The goal of all of this isn’t to buy a house right away, make any immediate money moves, or figure it all out for good. You’re building a database of important numbers, considerations, and dreams for yourself to help track and plan over time. It helps you keep an eye on what you have, know, want, need to figure out, and can explore.

Take time to look at your favorite places, dream changes, and explore the expected and unexpected options out there!

You can always edit things, hone in details as you get new numbers, and make adjustments if you decide you want different outcomes. It’s all flexible and it’s all up to you! The best step to take is to get started.

You can grab that one-page PDF to help gather your numbers here.

Don’t forget to set up your Willowfinch account for immediate personal calculations from those numbers, too!

Still not sure about some of the specific numbers?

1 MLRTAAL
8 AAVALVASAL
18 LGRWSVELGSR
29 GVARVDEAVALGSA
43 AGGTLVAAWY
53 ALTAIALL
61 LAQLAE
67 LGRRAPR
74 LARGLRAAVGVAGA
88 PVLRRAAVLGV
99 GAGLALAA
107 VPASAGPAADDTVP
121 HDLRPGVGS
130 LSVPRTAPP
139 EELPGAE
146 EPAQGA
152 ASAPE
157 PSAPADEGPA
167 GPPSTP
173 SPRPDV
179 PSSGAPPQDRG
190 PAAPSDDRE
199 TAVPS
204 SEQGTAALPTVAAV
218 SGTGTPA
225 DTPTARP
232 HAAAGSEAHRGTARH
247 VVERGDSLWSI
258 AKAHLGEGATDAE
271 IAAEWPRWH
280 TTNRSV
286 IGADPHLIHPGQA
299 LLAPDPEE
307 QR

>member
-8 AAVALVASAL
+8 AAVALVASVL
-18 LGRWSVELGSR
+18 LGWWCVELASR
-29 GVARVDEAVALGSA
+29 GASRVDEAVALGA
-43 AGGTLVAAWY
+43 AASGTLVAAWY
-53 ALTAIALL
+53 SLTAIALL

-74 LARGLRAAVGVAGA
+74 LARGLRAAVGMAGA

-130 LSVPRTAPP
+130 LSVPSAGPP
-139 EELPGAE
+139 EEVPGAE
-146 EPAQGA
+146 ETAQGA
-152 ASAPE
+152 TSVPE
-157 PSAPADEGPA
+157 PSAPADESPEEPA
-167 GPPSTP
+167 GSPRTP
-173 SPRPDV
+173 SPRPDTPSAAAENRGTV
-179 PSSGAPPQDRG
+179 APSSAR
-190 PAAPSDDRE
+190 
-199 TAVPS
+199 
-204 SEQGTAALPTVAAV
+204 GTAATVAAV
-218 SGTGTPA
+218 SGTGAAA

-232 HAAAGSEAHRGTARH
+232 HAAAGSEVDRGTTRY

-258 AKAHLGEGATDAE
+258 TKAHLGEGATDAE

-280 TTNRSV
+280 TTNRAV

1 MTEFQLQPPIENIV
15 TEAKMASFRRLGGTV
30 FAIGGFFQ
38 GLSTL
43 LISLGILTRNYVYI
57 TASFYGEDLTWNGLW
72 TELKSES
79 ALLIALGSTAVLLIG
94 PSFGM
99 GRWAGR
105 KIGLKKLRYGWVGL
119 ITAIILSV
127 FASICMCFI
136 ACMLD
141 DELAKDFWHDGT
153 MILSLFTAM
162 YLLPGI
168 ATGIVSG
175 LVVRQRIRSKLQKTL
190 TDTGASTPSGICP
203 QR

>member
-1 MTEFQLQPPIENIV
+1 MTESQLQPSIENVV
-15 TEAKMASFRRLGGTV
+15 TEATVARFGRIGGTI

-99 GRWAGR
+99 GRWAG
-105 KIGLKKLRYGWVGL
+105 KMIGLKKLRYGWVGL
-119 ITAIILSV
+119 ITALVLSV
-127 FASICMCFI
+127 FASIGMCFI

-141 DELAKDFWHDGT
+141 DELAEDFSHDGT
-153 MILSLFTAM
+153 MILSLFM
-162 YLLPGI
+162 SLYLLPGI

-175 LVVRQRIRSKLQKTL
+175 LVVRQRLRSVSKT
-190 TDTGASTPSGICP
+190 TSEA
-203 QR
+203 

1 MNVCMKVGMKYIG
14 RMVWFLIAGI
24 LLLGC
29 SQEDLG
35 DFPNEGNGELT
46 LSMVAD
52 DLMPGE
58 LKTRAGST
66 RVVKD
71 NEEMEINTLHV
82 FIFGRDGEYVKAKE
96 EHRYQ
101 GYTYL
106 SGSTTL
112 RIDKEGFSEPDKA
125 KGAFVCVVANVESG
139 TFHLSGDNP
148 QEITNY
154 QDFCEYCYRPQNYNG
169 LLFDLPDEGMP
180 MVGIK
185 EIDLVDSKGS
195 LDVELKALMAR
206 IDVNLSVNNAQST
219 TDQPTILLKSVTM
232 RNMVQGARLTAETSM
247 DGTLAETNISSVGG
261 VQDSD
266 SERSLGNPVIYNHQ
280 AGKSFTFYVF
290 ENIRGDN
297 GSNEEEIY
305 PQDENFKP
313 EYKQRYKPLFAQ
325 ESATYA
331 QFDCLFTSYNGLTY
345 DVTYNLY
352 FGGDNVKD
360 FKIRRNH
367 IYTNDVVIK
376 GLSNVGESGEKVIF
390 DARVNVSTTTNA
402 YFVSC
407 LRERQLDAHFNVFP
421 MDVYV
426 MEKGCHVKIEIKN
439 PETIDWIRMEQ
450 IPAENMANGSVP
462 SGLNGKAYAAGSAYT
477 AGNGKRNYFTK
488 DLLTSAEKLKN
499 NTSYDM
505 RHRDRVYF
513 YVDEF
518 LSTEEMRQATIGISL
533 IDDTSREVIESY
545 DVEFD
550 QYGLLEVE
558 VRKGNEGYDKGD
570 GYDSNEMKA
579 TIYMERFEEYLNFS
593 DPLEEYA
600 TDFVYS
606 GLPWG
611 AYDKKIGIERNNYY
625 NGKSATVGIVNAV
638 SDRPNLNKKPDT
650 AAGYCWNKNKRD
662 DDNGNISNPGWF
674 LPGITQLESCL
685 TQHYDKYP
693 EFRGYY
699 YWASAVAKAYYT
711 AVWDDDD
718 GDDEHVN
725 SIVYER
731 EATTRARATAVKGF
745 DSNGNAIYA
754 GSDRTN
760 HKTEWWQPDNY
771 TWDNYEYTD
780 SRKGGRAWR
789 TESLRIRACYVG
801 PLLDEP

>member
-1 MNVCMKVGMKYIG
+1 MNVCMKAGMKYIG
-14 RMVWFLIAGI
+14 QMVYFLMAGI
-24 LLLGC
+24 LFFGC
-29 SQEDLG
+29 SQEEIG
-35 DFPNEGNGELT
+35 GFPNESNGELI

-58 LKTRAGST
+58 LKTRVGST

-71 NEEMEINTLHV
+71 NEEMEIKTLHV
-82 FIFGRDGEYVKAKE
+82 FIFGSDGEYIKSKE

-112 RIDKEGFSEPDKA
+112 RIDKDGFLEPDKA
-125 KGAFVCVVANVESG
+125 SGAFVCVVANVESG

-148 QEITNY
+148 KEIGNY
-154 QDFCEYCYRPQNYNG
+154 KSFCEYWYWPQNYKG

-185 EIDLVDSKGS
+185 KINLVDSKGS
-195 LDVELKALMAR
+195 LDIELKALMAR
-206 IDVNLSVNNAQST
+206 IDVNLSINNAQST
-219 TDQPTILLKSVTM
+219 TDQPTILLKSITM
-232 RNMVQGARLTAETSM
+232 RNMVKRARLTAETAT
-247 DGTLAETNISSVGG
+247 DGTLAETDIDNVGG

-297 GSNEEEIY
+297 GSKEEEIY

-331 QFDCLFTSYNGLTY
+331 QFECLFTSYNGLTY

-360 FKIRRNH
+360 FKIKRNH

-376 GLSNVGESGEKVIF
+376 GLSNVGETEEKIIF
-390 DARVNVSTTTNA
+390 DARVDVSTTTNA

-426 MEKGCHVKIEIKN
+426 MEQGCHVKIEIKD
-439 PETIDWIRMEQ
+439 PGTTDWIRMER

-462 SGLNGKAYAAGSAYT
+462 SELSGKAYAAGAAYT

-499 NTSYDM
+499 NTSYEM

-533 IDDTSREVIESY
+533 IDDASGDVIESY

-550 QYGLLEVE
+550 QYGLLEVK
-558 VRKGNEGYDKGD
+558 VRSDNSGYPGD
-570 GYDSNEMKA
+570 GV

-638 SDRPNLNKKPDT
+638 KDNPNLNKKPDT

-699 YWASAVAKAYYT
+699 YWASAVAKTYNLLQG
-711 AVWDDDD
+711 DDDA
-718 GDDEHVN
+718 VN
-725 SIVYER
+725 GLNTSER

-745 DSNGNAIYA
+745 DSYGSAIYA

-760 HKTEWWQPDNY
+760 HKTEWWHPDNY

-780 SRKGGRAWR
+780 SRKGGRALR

You are able to set the “Will you have income from any of the following? 401K, IRA, Social Security, Pension.” question to “No” and skip them for now. Your general income estimate will be enough to get your planning started.

But the sooner you’re able to play with each category specifically, the more you’ll get out of your personalized data and projections for each location in your Willowfinch account!

Retirement Income Calculators and Other Resources


Catch all of the posts in our Exploring Your Retirement with Willowfinch Series:

How to Round Up Your Retirement Numbers

The Power Behind Your Willowfinch Heat Maps

The Big Questions You Have to Answer Before Selling the Family Home

How to Use "War Gaming" to Make Strategic Housing Plans

And Interview with Andrea: Applying for Social Security